a literary review
The Man with X-ray Eyes
Albert Brennus Ulrey was the first to describe the X-ray tetra—
a tiny, fish whose bones show
through its diaphanous scales. He saw
a hundred species of tetras swimming the long Amazon.
Some speculate he knew how much voltage was required
to increase the speed of electrons
so he could see internal structures and diagnose medical maladies,
so he could see the innerworkings of the Helix Nebula.
With his extraordinary sight,
he didn’t need the tide to go out to see
who was swimming naked. He didn’t need the Bible’s advice
to turn his eyes from nakedness, or to fish out his eye
if it tempted him to sin—better, scripture says,
to live like a cyclops
than for two eyes to drive him into hell’s fire.
I wonder, dear Albert, how much voltage it would take,
to teach those of us without x-ray sight
to forgive us our own sins,
to reveal, through our armature,
the ponderous beasts swimming like stones in our chests?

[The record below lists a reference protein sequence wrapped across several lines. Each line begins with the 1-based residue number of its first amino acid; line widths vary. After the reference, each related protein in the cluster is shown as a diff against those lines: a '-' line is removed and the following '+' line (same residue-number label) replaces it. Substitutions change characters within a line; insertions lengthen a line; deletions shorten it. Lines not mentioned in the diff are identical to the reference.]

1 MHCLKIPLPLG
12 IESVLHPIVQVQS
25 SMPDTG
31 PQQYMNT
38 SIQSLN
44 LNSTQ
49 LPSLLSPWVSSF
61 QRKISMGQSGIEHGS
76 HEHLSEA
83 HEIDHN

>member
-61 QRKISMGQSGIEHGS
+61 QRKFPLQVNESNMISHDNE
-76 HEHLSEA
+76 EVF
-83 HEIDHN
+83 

There is a barn
in this poem, built by men
a century ago—no one alive
remembers exactly, but someone
cut the oaks and sawed the planks,
nailed tin sheets to shape the roof.
This barn sits by a creek. Some springs,
the creek overflows and the barn floods.
There is a hay loft in this barn
and many poles between the rafters
where tobacco once hung to cure.
Gaps between the boards let fresh air enter.
Below the loft, the barn is divided into stables.
Horse tack still hangs in some of the stalls,
though no one alive remembers those horses.
Out of hard labor, calves have been born here
and died. So, too, womb-locked mothers.
In the last stall, a man I knew
stacked square hay bales as tight as mice,
though the hay was thick with thistles.
The following fall, the cattle were sold,
the pastures left fallow. The man died
and the hay moldered. Did I mention
this barn is painted black? Its roof too.
The man who packed the hay picked the paint,
though there were red barns in his history.
Perhaps the barn’s color doesn’t matter,
except to me because that man was my father.
God alone knows if it makes any difference
the hay was wasted by all but the mice,
always burrowing through the past.
Denton Loving is the author of the poetry collection Crimes Against Birds (Main Street Rag) and editor of Seeking Its Own Level, an anthology of writings about water (MotesBooks). His writing has recently appeared in Iron Horse Literary Review, Gulf Stream Literary Magazine, The Chattahoochee Review and The Threepenny Review. Follow him on twitter @DentonLoving.